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This volume sheds new light on how today’s peripheries are made, lived, imagined and mobilized in a context of rapidly advancing globalization. Focusing on peripheral spaces, mobilities and aesthetics, it presents critical readings of, among others, Indian caste quarters, the Sahara, the South African backyard and European migration, as well as films, novels and artworks about marginalized communities and repressed histories. Together, these readings insist that the peripheral not only needs more visibility in political, economic and cultural terms, but is also invaluable for creating alternative perspectives on the globalizing present. Peripheral Visions combines sociological, cultural, literary and philosophical perspectives on the periphery, and highlights peripheral innovation and futurity to counter the lingering association of the peripheral with stagnation and backwardness.
With The Life of Reason in an Age of Terrorism, Charles Padrón and Kris Skowroński (editors) gather together a broad assortment of contributions that address the germaneness of George Santayana’s (1863-1952) social and political thought to the world of the early twenty-first century in general, and specifically to the phenomenon of terrorism.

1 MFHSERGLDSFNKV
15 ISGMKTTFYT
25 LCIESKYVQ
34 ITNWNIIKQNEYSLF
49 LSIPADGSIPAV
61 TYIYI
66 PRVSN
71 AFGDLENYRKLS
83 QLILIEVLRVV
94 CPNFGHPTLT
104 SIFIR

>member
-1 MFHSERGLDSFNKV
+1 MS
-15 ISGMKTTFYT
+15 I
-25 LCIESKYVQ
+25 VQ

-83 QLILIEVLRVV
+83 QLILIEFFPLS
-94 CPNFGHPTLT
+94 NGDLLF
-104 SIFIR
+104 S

The essays treat a broad range of philosophical and historical concerns: the life of reason, the philosophy of the everyday, fanaticism, liberalism, barbarism, egoism, and relativism. The essays reflect a wide range of viewpoints and perspectives, but all coalesce around discussions of how Santayana’s thought fits in with and enhances an understanding of both our challenging times, and our uncertain future.

Contributors are: Cayetano Estébanez, Matthew Caleb Flamm, Nóra Horváth, Jacquelyn Ann Kegley, Till Kinzel, Katarzyna Kremplewska, John Lachs, José Beltrán Llavador, Eduardo Mendieta, Daniel Moreno Moreno, Luka Nikolic, Charles Padrón, Giuseppe Patella, Daniel Pinkas, Herman Saatkamp, Jr., Matteo Santarelli, Krzysztof Piotr Skowroński and Andrés Tutor.